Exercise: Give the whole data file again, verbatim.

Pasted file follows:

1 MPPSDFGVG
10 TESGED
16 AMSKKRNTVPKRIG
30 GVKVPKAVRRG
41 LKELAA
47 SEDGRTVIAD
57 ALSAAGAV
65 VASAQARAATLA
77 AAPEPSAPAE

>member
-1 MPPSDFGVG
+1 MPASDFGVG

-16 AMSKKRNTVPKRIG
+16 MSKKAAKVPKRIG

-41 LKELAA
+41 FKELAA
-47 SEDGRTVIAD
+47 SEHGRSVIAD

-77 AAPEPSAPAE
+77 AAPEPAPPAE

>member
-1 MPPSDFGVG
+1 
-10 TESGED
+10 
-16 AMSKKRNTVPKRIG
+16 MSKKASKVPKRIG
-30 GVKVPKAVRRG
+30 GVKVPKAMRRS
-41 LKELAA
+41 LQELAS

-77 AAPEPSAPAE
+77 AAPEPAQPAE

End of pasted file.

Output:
1 MPPSDFGVG
10 TESGED
16 AMSKKRNTVPKRIG
30 GVKVPKAVRRG
41 LKELAA
47 SEDGRTVIAD
57 ALSAAGAV
65 VASAQARAATLA
77 AAPEPSAPAE

>member
-1 MPPSDFGVG
+1 MPASDFGVG

-16 AMSKKRNTVPKRIG
+16 MSKKAAKVPKRIG

-41 LKELAA
+41 FKELAA
-47 SEDGRTVIAD
+47 SEHGRSVIAD

-77 AAPEPSAPAE
+77 AAPEPAPPAE

>member
-1 MPPSDFGVG
+1 
-10 TESGED
+10 
-16 AMSKKRNTVPKRIG
+16 MSKKASKVPKRIG
-30 GVKVPKAVRRG
+30 GVKVPKAMRRS
-41 LKELAA
+41 LQELAS

-77 AAPEPSAPAE
+77 AAPEPAQPAE